While researching a story for an unusual name (Purkaple), I came across an article in the Chanute Daily Tribune (19 Feb 1912). It seems Dudley L. Purkaple of Denver was in a St. Joseph, Missouri restaurant when he spilled a hot cup of coffee in his lap. He was arrested and hauled before a judge. Was it illegal to spill hot coffee in one’s lap (ouch!)?
No, but it was illegal to swear. Purkaple admitted to using bad language, “but, your honor, I could not help it. I spilled a cup of steaming hot coffee all over my trousers and under the stress of great pain and much embarrassment I swore I begged the pardon of the restaurant man, but a policeman arrested me.”
In today’s increasingly coarse culture, that kind of law would be hard to enforce, eh? As a matter of fact laws against profanity and blasphemy are still on the books in some states:
Michigan Blasphemy Law: “Any person who shall willfully blaspheme the holy name of God, by cursing or contumeliously reproaching God, shall be guilty of a misdemeanor.”
Mississippi Profanity Law: “If any person shall profanely swear or curse, or use vulgar and indecent language, or be drunk in any public place, in the presence of two (2) or more persons, he shall, on conviction thereof, be fined not more than one hundred dollars ($100.00) or be imprisoned in the county jail not more than thirty (30) days each.”
North Carolina (no swearing on public highways law): “If any person shall, on any public road or highway and in the hearing of two or more persons, in a loud and boisterous manner, use indecent or profane language, he shall be guilty of a Class 3 misdemeanor.”
Michigan Profanity Law: “Any person who shall utter or speak any obscene or lascivious language or word in any public place, or in the presence of females, or in the presence of children under ten (10) years of age, he shall be liable to a fine of not more than One Hundred Dollars ($100.00), or imprisonment for not more than thirty (30) days, or both.”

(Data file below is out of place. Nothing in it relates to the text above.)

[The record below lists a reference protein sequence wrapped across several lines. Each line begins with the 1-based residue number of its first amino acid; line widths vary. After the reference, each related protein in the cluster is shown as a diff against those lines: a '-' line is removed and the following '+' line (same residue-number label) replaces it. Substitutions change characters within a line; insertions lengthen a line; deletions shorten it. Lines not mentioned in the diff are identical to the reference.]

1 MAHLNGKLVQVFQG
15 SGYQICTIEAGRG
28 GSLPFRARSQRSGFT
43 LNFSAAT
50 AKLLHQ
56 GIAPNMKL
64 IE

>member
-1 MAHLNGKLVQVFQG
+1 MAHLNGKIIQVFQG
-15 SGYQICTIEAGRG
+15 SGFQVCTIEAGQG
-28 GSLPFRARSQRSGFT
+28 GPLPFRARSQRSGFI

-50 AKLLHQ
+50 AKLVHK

Rhode Island Profanity Law (wrist-slap): “Every person who shall be guilty of profane swearing and cursing shall be fined not exceeding five dollars ($5.00).
Can these laws be enforced? In 1912, the judge replied, “Of course you did wrong to swear, but I believe you were almost justified and that you have suffered enough. Your case is dismissed.” In 2007, a federal district court in North Carolina (United States v. Flowers) upheld the North Carolina law noted above, with a bit of a twist. The court used a broad interpretation to uphold the law, but only as it applied to an imminent breach of peace. In other words, if the words were leading to an altercation of some sort.
A Michigan man won his appeal, however, after being convicted of cussing a three-minute-long blue streak in hearing range of a family with young children. He was canoeing down the Rifle River, hit a rock, went under, resurfaced, and let loose. Even with the appeals win, Timothy Boomer would forever be known as the “cussing canoeist”.
I suppose it’s highly debatable whether these laws could be enforced universally given the First Amendment to the Constitution of the United States. There are so many, many laws on the books of our country (national, state, local) I can’t imagine them all being enforced … and, of course, we know many – even important ones – aren’t.
Today when you see a reference to these antiquated laws (in the sense they’ve been on the books a significantly long time), more often than not they are mocked. Personally, I’m not at all sure we should be in the business of “legislating morality” although, please understand, I’m not advocating crude language, abortion or other hot-button issues of the day. Human nature being what it is, some laws must be enacted to address moral depravity.